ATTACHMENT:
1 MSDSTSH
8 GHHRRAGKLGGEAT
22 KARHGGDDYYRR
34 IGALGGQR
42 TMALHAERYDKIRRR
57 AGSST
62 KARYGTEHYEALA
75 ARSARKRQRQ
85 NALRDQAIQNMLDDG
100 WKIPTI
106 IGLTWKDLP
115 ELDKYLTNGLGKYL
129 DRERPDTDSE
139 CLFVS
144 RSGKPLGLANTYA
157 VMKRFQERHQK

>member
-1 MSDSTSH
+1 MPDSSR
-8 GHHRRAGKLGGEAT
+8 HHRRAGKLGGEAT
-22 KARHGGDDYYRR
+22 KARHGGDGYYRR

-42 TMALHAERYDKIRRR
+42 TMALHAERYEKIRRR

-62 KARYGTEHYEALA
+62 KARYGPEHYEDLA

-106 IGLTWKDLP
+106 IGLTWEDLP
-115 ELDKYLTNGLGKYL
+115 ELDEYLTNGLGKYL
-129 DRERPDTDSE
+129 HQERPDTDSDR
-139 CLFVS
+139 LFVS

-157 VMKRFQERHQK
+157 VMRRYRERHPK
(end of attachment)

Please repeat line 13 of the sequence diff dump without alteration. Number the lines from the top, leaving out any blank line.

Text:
129 DRERPDTDSE